According to the suit, Aiden told his pediatrician: “I think I’m going to die — the kids are going to kill me.”

Alyussum Diaz called school police, and although an Officer Gonzalez responded, “he did nothing,” the suit says.

Aiden at first refused to go back to school, but his mother persuaded him to return.

A week later, Alyussum’s husband allegedly witnessed one student attempt to punch Aiden.

“This bully was the main abuser of Aiden,” the suit says. “However, school officials would not remove the bully because they said the bully was a troubled kid whose mother was in prison and lived with his grandmother. The principal refused to remove the bully, yet told [Diaz] she should remove Aiden from the school.”

She refused.

Abuse continued through first grade, but school officials “continuously refused to remove the bully(s),” the suit says. “Finally, Aiden stopped going to school because he was too scared for his own safety.”

The boy would “scream and cry at the mention of going to school because he was so fearful of the ongoing abuse he suffered,” the suit says.

The alleged bullies aren’t named in the San Diego Unified suit. But two are named in the private SDFAS suit.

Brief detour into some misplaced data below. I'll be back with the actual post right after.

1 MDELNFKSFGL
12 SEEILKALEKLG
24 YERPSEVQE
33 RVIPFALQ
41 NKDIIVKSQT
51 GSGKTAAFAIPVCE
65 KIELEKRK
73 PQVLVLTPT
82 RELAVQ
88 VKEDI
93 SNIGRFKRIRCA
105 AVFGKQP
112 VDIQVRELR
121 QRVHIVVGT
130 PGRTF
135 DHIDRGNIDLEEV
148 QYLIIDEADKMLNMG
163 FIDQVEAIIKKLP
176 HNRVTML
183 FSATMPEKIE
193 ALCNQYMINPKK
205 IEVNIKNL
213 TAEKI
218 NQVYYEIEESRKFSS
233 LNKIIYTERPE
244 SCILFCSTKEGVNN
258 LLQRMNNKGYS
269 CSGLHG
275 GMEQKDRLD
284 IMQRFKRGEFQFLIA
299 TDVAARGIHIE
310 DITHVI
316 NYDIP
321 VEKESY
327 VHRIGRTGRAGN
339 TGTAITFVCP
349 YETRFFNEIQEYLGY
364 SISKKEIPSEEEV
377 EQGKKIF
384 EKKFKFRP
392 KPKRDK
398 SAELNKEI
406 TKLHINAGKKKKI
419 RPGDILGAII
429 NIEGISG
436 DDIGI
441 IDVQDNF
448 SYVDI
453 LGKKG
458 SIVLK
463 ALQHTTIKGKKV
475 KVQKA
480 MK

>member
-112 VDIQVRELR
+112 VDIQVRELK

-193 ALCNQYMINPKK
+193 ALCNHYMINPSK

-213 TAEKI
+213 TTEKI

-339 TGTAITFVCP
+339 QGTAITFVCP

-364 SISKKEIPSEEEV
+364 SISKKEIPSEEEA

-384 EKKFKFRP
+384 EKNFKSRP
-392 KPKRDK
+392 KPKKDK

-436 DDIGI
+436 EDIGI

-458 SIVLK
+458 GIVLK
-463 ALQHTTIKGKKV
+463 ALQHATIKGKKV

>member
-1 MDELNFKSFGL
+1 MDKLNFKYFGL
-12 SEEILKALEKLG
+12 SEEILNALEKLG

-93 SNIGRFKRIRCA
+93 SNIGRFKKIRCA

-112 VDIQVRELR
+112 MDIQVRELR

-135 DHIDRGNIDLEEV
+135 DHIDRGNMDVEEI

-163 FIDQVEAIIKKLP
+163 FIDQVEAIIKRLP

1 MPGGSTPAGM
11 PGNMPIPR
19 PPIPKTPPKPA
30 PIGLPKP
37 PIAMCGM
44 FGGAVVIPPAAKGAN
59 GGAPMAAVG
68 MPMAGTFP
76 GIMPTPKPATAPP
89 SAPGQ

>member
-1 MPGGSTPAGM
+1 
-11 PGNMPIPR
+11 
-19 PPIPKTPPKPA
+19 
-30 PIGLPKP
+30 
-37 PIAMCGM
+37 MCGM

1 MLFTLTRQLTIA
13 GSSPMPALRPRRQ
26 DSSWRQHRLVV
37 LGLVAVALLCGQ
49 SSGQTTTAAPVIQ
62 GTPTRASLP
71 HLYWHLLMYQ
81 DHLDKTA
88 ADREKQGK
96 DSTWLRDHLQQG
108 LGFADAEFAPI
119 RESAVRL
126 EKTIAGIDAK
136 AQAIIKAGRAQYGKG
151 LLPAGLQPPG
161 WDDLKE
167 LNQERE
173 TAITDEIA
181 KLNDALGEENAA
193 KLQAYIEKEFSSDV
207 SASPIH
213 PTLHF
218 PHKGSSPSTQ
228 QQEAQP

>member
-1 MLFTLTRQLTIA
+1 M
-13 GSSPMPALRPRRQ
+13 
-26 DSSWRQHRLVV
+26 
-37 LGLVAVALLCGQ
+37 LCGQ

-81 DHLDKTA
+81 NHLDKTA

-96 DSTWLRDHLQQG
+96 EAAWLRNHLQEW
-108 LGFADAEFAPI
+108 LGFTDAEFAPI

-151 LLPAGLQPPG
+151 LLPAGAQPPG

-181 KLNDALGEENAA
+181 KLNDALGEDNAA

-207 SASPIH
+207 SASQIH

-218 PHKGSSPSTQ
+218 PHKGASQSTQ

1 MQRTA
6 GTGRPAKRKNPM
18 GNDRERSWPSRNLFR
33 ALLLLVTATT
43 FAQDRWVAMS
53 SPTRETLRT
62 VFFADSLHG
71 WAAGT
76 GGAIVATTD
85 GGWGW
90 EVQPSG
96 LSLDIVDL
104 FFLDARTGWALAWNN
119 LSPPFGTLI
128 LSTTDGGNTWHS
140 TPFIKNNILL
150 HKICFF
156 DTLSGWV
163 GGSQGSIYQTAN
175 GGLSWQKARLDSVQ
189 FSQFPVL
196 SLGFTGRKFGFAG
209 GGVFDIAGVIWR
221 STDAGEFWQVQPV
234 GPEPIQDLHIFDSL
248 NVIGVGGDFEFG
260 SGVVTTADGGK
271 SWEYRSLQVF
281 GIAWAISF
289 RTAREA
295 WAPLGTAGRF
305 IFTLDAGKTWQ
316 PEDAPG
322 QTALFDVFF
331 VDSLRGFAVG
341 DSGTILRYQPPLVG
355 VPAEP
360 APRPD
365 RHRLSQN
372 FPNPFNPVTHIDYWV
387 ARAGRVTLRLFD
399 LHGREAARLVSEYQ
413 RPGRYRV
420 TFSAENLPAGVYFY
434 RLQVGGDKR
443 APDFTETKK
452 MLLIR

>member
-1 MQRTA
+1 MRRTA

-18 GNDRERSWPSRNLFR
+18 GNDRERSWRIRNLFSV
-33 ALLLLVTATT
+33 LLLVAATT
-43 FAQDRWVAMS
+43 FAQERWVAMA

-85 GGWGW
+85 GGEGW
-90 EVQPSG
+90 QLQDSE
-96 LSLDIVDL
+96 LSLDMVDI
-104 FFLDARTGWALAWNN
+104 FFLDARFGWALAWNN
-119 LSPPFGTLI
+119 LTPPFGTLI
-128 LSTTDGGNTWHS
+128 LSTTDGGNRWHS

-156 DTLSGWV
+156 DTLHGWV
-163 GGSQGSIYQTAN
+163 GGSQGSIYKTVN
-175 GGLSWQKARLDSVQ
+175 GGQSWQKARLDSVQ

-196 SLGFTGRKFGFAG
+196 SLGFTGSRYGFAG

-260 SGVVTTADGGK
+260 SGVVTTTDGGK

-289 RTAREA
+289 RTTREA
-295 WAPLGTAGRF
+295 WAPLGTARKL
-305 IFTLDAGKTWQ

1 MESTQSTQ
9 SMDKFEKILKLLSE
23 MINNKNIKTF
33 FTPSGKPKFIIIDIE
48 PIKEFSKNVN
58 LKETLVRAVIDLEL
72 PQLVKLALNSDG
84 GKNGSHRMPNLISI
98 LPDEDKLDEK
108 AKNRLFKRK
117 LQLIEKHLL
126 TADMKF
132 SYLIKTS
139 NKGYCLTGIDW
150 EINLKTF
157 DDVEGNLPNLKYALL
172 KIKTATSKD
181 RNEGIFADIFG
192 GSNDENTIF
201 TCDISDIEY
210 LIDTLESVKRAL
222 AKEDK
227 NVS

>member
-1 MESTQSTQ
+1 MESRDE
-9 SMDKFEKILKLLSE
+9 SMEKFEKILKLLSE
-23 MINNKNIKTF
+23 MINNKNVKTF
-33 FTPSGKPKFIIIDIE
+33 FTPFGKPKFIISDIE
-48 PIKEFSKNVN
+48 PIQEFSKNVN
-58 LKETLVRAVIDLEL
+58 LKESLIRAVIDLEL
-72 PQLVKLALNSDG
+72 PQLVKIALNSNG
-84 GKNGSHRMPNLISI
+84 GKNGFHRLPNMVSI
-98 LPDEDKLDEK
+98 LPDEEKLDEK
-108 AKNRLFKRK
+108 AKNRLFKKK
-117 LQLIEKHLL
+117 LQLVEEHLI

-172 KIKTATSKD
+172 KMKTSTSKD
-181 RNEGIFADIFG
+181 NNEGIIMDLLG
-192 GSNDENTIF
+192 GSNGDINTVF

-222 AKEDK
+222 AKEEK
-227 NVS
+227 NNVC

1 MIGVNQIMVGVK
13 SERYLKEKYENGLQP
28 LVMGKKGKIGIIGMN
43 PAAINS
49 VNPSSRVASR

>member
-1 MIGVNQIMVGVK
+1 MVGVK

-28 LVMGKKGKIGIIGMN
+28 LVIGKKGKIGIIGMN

San Diego French American School leader Mark Rosenblum says: “The school’s Behavioral Response Team evaluated and thoroughly investigated the family’s concerns and implemented appropriate educational measures to address them.” Image via Vimeo.com

The 21-page Lane complaint seeks at least $25,000 in damages each for eight causes of action for incidents over a month’s time in fall 2020.

Blaming the school’s failure to address the bullying reports in compliance with the parent student handbook, the suit says: “Luke has suffered and continues to suffer severe and irreparable harm in the form of emotional distress, mental anguish, embarrassment, humiliation and anxiety and has suffered and continues to suffer financially, including, but not limited to, the cost of counseling.”

The suit also says Rosenblum on March 5 sent email to Luke’s parents saying SDFAS had decided not to offer re-enrollment for the upcoming 2021-2022 school year because the Lanes had prevented a “positive or constructive relationship” or interfered with the school’s accomplishment of its educational purpose.

The Lanes allege this banishment was made “solely in retaliation” for their seeking to have SDFAS and its head of school adhere to the contract.

Head of School Rosenblum says his school took the family’s concerns seriously and “responded in alignment with its philosophy, policies and procedures, and core values.”